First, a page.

“It will provide the technology platform from which to launch innovative new services capable of making business models more efficient and improving productivity throughout the value chain, helping to build a more competitive digital economy. Network sharing reaps the benefits of 5G and at the same time reduces the impact on the environment and lowers rollout costs, allowing more investment in services for customer.”

This announcement actually has two components to it. Firstly, in pursuit of an accelerated 5G deployment plan, Vodafone Italia and TIM will enter into a network sharing partnership which will include active equipment. Secondly, the Vodafone passive tower business will be merged with INWIT, TIM’s own tower business.

Starting with the first component, once again Vodafone has decided to go down the route of sharing active equipment. This was the case when pooling resources in the UK with O2, though it is a slightly unusual approach as the only differentiator now is the spectrum which the duo has acquired individually. However, like the UK the larger cities will be excluded from the network sharing partnership.

Although sharing active equipment has been viewed as relatively unusual in the past, perhaps this is an indication of Vodafone’s position in both of these markets. In the UK, it is sitting firmly in third place in the market share rankings with a lot of ground to make up, while in Italy there are financial pressures thanks to the pricing disruption of Iliad. In both cases, Vodafone will welcome opportunities to free-up cash.

Using this approach, Vodafone suggests it will be able to free-up €800 million over the next 10 years which will certainly be useful for other R&D or reallocating for customer acquisition efforts.

The second aspect of this deal will see the Vodafone Italia tower business merge with TIM’s INWIT, with Vodafone taking a 37.5% and a lump sum of just over €2 billion. What we’re not too sure about is how this will impact the potential spin-off of Vodafone’s tower business in the future.

This was an announcement which got investors excited last week, as Group CEO Nick Read suggested monetizing the tower infrastructure business alongside declining revenues for the latest quarterly statement. This seemed to have forced a positive reaction from the market, though presumably any Italian assets would now have to be excluded from a European-scaled tower infrastructure business.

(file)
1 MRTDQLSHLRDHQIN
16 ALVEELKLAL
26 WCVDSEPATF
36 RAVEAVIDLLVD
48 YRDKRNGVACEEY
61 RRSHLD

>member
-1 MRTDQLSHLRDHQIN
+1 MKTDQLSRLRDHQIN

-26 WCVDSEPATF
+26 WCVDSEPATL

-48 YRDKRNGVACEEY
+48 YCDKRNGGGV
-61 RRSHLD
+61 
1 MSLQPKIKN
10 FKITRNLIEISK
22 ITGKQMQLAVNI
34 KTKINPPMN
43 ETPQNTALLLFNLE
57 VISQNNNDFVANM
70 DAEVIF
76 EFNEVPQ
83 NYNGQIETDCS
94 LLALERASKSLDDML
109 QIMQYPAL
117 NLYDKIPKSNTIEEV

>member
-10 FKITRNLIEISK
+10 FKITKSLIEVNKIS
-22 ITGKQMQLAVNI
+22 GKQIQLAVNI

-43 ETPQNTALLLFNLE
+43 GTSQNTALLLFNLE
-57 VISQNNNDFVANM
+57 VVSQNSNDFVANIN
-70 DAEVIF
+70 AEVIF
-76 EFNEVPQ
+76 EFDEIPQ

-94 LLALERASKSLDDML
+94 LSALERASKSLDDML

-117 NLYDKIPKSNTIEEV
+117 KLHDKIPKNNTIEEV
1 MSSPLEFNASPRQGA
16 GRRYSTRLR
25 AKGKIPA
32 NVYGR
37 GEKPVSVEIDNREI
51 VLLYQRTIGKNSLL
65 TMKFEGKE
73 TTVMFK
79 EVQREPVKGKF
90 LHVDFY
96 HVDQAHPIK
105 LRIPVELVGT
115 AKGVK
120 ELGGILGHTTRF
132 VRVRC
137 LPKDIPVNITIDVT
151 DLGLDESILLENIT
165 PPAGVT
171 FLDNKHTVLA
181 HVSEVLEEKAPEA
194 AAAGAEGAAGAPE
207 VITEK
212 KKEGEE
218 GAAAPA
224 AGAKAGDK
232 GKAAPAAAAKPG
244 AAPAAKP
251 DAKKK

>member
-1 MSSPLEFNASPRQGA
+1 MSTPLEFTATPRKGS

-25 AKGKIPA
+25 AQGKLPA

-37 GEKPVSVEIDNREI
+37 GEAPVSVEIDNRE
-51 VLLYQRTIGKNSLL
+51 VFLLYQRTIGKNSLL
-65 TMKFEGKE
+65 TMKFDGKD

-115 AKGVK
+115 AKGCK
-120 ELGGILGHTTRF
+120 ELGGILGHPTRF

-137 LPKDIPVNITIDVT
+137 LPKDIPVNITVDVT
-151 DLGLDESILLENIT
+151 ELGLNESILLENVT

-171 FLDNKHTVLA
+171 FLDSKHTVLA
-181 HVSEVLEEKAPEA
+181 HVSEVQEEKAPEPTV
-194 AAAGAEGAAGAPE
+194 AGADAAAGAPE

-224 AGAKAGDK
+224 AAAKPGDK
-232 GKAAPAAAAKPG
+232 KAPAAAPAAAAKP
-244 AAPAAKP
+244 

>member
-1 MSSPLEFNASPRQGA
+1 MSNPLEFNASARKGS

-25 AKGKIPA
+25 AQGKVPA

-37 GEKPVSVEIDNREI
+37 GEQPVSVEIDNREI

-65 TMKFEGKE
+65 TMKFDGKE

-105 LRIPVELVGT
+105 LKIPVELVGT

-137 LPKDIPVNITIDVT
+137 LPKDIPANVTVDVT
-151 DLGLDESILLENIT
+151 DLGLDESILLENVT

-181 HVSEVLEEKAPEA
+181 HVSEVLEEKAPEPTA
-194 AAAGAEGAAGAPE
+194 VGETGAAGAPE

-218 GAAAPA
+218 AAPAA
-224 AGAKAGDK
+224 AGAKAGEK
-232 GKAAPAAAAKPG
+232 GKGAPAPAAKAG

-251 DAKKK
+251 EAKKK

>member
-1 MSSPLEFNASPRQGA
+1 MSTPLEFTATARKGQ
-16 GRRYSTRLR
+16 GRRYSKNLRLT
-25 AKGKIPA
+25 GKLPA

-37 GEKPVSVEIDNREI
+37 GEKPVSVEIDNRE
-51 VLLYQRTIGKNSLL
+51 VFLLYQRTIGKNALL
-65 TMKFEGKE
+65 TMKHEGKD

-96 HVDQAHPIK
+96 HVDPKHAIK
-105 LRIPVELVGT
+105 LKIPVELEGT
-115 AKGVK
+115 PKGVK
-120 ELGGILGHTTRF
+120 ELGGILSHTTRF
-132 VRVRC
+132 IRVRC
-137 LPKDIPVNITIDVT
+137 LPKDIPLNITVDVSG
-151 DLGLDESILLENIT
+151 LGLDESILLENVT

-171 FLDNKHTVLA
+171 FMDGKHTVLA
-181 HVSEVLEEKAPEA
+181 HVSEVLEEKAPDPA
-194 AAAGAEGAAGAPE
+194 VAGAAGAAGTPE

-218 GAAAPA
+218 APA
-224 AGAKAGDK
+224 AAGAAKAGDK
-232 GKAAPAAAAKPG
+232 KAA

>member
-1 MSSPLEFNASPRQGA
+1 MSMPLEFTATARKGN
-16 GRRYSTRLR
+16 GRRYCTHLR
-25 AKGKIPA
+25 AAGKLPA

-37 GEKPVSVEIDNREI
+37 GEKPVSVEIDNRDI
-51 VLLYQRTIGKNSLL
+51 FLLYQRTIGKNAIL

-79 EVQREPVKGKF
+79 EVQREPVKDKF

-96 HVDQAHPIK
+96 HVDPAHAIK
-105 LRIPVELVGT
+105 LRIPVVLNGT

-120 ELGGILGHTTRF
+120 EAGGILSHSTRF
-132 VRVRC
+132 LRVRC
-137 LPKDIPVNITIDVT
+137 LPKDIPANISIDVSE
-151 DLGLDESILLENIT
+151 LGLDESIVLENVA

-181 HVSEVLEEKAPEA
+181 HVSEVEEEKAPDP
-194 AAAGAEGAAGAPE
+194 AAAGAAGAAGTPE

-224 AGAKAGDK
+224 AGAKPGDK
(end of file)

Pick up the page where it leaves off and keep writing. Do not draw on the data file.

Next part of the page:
TIM hits the 5G go-button

Telecom Italia is the latest telco to join the 5G bonanza, announcing launch of its own network in Turin, Naples and Rome.

The launch is limited for the moment, though it seems TIM is confident it can scale very quickly. By the end of the year, an additional six cities (Milan, Bologna, Verona, Florence, Matera and Bari) will be added to the list, as well as 30 tourist destinations, 50 industrial districts and 30 specific projects for big business.

By 2021, TIM has set itself further ambitious targets; coverage for 120 major cities, 200 tourist destinations, 245 industrial districts and 200 specific projects for big business. The dreaded ‘up-to’ metric has also made an appearance, with speeds ‘up to’ 2 Gbps promised by the end of the year, progressing to 10 Gbps by 2021, when it is also promising 22% population coverage for 5G.

What hasn’t been detailed is the number of base stations which will be upgraded to 5G over the coming months and years. It’s all well and good to ‘have’ 5G in Turin, Naples and Rome, but without knowing the number of base stations which are 5G there is little way to gauge the coverage footprint. It might end up meaning very little unless you are stood in the perfect spot just outside the entrance to Vatican City.

Onto pricing, TIM has elected to take the SIM-only approach, with the option to bolt on a subsidised handset as an additional product. For €29.99 a month, users will have a data allowance of 50 GB, with unlimited calls and SMS, while the data pool is increased to 100 GB for €49.99 a month.

Interestingly enough, the most attractive offers which we have seen around the world for 5G have been SIM-only plans. Vodafone in the UK has taken this approach, while T-Mobile US has done the same also. Telcos have wanted to distance themselves from the profit churning subsidised handset model for years and perhaps this is further evidence of this. Whether a SIM-only approach to 5G, with optional bolt-ons for subsidised handsets, becomes a defining trend, only time will tell.